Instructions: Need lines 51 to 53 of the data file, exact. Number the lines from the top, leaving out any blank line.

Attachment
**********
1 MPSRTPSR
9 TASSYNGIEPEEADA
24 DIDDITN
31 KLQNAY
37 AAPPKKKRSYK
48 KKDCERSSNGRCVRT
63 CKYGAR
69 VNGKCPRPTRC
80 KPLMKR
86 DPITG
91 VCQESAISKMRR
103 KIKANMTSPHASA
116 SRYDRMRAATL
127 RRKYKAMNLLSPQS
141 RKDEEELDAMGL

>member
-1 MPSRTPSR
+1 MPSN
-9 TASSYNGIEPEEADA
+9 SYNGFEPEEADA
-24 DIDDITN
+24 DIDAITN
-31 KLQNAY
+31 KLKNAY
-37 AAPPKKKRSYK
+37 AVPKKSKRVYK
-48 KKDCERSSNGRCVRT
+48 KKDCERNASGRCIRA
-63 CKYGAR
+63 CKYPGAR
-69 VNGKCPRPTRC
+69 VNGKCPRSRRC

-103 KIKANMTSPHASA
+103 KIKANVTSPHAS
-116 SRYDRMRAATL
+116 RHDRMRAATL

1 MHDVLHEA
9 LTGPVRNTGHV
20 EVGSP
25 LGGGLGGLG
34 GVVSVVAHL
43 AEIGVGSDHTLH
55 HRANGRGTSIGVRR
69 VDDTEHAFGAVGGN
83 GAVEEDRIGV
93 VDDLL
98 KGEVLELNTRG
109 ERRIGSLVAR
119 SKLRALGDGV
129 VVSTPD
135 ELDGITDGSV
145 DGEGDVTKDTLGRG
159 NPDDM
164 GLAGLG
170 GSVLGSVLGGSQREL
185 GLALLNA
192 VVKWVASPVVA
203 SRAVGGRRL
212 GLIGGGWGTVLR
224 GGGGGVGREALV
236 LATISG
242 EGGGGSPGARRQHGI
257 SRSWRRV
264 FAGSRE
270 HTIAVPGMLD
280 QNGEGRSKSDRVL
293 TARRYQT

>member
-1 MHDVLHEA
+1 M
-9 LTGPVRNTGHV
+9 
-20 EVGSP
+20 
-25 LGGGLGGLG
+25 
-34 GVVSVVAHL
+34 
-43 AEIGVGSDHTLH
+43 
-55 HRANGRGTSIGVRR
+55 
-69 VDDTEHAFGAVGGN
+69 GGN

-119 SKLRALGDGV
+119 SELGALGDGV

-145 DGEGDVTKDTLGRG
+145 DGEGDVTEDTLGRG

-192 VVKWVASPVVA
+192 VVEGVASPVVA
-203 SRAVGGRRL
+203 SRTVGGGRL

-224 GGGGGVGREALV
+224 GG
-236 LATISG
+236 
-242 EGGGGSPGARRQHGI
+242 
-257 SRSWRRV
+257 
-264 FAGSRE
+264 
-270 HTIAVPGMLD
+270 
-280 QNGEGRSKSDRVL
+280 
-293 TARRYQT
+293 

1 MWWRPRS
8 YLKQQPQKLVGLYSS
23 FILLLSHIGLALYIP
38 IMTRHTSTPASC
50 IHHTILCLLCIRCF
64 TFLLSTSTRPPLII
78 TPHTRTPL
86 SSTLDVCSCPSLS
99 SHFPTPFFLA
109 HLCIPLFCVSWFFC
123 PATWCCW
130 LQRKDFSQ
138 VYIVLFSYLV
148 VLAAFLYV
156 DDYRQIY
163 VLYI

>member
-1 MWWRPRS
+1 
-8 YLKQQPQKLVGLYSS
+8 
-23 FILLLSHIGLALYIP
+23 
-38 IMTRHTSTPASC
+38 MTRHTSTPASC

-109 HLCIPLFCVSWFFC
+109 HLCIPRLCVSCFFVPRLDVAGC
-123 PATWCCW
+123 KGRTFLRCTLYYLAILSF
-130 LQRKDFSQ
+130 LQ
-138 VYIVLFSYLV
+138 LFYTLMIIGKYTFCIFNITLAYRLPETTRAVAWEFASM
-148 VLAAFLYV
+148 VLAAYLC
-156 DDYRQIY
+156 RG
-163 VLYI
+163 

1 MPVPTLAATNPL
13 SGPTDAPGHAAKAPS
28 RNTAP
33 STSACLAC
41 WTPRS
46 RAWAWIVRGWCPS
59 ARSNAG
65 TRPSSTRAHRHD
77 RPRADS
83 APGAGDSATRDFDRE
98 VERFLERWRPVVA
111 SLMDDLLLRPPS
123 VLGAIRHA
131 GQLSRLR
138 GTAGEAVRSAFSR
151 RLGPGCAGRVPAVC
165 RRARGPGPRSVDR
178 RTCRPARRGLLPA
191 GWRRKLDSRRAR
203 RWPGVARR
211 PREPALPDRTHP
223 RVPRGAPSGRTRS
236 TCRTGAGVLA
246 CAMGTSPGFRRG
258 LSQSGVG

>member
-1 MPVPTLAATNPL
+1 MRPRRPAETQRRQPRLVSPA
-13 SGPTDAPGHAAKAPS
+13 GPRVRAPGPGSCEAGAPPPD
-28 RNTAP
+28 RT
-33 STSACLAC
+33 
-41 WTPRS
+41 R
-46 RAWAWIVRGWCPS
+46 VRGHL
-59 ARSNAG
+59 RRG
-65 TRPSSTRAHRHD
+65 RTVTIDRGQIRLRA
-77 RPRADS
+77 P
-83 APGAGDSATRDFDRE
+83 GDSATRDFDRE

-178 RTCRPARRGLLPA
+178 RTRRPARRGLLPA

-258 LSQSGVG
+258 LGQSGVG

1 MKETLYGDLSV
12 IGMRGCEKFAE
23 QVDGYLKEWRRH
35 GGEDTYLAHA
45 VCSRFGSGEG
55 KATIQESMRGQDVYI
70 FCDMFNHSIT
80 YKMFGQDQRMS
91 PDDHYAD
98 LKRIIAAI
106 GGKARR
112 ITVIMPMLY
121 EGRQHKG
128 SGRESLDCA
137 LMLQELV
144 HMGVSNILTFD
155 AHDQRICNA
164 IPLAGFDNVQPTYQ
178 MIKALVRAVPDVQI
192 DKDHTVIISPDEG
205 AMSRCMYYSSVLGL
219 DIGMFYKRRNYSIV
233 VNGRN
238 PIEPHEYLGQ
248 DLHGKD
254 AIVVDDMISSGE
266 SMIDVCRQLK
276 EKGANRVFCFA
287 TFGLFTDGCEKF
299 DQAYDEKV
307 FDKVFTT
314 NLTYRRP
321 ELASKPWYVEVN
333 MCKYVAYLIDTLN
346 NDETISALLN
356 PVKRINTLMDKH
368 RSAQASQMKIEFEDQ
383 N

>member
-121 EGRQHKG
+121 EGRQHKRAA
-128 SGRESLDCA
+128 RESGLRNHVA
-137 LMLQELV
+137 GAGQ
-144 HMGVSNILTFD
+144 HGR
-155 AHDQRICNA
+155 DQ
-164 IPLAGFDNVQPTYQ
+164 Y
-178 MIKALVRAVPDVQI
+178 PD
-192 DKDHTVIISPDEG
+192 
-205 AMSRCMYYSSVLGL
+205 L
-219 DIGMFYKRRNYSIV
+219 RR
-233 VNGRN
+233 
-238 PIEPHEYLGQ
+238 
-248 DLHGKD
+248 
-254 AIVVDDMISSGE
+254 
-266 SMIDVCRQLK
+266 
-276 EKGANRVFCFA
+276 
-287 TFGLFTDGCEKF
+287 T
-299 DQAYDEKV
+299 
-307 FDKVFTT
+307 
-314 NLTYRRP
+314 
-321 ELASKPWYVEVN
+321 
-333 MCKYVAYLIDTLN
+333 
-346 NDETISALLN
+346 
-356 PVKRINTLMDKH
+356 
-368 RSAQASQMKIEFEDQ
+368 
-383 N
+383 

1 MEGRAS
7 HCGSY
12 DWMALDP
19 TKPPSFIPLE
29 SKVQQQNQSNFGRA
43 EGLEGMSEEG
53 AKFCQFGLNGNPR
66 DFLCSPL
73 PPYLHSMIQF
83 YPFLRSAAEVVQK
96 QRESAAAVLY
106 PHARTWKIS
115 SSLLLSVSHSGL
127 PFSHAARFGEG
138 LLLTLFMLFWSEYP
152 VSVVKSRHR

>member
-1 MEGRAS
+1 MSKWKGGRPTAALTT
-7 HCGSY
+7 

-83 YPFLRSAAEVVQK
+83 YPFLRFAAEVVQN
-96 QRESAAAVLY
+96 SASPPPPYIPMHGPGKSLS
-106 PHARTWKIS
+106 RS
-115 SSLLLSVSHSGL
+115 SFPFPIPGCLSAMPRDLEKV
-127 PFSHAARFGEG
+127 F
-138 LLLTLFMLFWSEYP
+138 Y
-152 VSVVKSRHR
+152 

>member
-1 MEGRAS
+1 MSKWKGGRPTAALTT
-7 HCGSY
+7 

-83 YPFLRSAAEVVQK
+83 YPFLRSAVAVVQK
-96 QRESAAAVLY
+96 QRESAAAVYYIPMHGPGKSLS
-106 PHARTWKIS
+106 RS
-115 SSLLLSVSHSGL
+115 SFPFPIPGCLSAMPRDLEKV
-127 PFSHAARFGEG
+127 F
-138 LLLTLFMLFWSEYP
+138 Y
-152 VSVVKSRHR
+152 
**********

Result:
135 ELDGITDGSV
145 DGEGDVTKDTLGRG
159 NPDDM